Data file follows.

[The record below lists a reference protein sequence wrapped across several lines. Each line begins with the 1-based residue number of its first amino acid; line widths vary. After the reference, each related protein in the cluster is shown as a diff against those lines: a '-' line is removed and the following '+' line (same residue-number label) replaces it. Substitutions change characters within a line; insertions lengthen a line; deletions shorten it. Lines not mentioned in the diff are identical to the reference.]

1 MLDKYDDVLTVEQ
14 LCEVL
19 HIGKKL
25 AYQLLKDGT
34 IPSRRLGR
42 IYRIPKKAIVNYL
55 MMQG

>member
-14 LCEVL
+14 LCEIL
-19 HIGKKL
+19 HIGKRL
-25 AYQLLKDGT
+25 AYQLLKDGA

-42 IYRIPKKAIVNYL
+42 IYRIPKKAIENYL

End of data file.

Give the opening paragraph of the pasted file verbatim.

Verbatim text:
[The record below lists a reference protein sequence wrapped across several lines. Each line begins with the 1-based residue number of its first amino acid; line widths vary. After the reference, each related protein in the cluster is shown as a diff against those lines: a '-' line is removed and the following '+' line (same residue-number label) replaces it. Substitutions change characters within a line; insertions lengthen a line; deletions shorten it. Lines not mentioned in the diff are identical to the reference.]